A sudden reappearance by Saleh might breathe new life into the protesters, but it could just as easily spell civil war. Sadeq al-Ahmar, the grizzly-bearded sheikh at the head of Yemen’s most influential tribe, which has sided with the opposition, recently swore "by God" that he would "never let Saleh rule again." The last time hostilities between the Saleh and Ahmar families turned violent, in May, a week’s worth of mortar battles erupted, flattening an entire neighborhood in the capital’s east and killing hundreds on both sides. With thousands of Ahmar’s rebel tribesmen and renegade troops loyal to defected general Ali Mohsin roaming the capital, it would only take the smallest of sparks to reignite hostilities.
Whether it’s Saleh or someone else who seizes the reins in Yemen, the country’s next leader will have a lot to contend with: a growing political vacuum, a rapidly imploding economy, and the prospect of even deeper chaos as outlying provinces slide from the government’s grasp into the hands of al Qaeda and other jihadi groups that are exploiting the political turmoil to move more freely and launch more ambitious attacks.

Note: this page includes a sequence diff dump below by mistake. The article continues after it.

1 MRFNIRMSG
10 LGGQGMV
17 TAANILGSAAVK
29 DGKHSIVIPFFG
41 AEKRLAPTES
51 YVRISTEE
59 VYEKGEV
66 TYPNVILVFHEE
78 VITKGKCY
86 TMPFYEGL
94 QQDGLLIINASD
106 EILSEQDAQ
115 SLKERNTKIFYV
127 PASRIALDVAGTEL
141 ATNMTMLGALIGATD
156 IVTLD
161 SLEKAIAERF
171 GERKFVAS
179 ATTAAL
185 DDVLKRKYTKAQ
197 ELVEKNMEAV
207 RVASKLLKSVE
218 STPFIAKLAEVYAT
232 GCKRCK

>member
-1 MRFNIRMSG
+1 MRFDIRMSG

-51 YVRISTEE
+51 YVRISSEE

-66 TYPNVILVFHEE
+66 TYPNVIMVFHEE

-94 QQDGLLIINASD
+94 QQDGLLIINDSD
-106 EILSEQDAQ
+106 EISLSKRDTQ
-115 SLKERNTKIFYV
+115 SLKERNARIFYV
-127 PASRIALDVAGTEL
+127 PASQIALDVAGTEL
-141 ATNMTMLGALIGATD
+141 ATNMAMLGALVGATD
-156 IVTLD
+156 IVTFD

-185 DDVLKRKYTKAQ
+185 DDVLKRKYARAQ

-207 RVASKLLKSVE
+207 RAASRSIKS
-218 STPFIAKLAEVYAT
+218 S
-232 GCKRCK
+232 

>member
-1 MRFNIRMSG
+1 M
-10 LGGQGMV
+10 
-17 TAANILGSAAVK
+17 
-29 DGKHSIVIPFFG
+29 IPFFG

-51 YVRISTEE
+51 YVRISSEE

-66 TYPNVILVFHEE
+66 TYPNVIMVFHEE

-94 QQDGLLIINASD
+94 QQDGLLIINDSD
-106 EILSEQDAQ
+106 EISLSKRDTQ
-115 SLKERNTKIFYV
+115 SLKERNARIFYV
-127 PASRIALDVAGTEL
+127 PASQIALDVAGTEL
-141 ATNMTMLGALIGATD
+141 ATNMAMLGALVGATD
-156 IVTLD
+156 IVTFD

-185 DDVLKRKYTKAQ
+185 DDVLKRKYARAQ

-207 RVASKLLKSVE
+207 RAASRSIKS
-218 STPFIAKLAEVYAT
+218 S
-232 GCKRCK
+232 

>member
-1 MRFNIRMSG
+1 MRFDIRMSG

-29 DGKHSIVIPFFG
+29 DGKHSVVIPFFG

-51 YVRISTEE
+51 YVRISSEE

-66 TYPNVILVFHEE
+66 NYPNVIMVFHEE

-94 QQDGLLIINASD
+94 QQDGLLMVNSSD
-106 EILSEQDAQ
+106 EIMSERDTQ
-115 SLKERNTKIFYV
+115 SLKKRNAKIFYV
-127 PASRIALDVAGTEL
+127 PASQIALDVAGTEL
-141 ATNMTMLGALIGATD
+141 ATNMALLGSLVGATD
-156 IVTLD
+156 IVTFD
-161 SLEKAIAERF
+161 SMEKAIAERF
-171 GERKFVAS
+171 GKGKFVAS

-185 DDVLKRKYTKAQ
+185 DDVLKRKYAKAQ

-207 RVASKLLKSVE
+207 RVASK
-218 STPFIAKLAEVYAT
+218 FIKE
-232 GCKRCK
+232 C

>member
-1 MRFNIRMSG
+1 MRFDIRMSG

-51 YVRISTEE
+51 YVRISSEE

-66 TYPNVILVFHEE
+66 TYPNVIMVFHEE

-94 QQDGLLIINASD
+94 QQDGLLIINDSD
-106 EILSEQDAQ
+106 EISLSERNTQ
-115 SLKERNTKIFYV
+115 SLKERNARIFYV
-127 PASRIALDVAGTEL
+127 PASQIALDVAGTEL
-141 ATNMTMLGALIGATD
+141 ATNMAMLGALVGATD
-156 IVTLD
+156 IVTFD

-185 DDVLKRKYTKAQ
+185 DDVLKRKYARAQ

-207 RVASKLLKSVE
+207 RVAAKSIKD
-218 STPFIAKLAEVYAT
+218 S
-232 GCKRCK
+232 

With little prospect of NATO or other foreign troops on the ground in Yemen, Saleh may not be as rattled by the Libyan experience as some might hope. Yet the sight of Qaddafi behind bars could still have an earth-shattering effect in Yemen. If Egypt was anything to go by, Libya might still prove inspirational enough to set things here in motion again.